In MIPI Soundwire: Digital Audio Simplified, we mentioned that digital audio formats including Pulse Code Modulation (PCM) and Pulse Density Modulation (PDM) are target applications for MIPI Soundwire. In the last blog post on Soundwire, we discussed Pulse Code Modulation.
In MIPI Soundwire: Digital Audio Simplified, we mentioned that digital audio formats including Pulse Code Modulation (PCM) and Pulse Density Modulation (PDM) are target applications for MIPI Soundwire.
MIPI Alliance has come up with a new protocol standard for sound interface called SoundWire. SoundWire is a robust, scalable, low complexity, low power, low latency, two-pin (clock and data) multi-drop bus that allows for the transfer of multiple audio streams and embedded control/commands. To understand its specification and design verification needs, it is important to understand basics of digital audio transmission.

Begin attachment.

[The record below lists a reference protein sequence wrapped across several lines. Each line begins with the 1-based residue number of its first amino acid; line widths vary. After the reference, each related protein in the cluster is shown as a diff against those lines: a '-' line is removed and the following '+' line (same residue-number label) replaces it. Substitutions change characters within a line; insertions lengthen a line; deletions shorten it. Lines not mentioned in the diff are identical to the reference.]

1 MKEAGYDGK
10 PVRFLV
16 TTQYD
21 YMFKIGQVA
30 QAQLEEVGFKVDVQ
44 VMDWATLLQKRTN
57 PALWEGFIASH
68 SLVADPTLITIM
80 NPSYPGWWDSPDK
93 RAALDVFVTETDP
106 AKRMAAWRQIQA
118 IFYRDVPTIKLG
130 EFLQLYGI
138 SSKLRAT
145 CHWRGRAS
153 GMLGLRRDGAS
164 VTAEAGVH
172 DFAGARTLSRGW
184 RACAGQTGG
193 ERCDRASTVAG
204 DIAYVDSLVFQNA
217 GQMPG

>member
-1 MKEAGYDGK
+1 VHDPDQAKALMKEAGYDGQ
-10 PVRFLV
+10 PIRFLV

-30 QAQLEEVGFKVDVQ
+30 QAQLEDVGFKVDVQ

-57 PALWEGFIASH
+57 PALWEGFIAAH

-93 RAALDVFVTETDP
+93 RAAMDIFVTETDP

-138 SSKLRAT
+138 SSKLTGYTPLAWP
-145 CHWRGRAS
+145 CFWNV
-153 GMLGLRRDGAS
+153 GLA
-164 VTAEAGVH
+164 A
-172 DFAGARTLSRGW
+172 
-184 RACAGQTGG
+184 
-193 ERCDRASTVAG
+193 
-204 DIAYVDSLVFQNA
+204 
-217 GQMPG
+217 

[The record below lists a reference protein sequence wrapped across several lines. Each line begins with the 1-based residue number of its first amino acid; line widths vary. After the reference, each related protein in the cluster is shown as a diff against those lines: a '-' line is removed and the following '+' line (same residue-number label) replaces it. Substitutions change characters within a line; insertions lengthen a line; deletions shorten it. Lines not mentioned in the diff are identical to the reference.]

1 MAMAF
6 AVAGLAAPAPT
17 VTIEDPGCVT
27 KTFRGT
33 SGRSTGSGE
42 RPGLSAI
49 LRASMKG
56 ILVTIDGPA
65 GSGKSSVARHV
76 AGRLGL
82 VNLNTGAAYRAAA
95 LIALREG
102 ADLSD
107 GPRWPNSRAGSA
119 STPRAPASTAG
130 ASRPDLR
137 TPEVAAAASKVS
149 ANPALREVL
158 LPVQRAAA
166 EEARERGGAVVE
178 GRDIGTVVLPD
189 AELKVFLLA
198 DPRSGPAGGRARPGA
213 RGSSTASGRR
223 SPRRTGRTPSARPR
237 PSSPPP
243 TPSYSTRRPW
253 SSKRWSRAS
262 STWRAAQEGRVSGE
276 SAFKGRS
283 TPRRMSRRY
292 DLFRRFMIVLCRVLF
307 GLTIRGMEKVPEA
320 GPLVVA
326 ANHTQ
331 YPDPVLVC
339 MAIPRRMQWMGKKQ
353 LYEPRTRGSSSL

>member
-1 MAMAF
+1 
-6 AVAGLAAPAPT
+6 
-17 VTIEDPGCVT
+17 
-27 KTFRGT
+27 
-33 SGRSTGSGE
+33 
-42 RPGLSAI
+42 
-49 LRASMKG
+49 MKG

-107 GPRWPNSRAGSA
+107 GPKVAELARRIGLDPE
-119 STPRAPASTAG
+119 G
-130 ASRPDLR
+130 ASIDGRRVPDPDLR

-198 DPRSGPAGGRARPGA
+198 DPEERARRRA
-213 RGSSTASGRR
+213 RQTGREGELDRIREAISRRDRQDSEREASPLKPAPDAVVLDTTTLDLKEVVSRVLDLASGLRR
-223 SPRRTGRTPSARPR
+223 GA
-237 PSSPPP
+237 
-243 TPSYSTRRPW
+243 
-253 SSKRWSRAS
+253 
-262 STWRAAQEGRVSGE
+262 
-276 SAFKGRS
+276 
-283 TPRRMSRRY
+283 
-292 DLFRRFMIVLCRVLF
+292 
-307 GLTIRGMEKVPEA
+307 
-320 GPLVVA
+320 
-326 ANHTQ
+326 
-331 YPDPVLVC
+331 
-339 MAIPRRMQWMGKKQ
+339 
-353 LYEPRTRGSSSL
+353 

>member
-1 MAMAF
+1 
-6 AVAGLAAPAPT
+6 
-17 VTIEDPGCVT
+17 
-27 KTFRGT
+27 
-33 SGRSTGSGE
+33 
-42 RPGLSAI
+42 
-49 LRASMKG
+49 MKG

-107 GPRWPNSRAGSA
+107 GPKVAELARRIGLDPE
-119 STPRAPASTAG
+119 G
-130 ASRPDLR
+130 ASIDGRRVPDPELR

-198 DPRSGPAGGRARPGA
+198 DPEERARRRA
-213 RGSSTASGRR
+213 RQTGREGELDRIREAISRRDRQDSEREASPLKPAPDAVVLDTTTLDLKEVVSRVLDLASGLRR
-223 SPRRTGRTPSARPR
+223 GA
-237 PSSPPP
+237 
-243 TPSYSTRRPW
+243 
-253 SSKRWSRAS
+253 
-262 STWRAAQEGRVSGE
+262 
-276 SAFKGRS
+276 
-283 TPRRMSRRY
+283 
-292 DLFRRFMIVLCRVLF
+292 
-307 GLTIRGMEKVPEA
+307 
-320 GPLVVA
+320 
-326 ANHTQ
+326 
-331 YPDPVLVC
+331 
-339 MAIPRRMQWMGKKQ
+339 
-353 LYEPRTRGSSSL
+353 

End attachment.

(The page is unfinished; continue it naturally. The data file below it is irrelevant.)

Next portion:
At DVCon 2015, a couple of our key customers shared their viewpoints on how they manage growing verification complexity. This video begins with Michael Sanie highlighting the Synopsys Verification Continuum, and several key technologies that currently address the industry’s need to “Shift-Left” for faster time-to-market. Later, Amol Bhinge of Freescale and Prashanth Gurunath of Xilinx share how their leading SoC design teams have achieved success by collaborating with Synopsys.
In my previous blog post, I discussed guidelines to create reusable sequences. Continuing on this thread, here I am going to talk about virtual sequences and the virtual sequencer. Common questions I hear from users include: why do we need a virtual sequence? How can we use it effectively?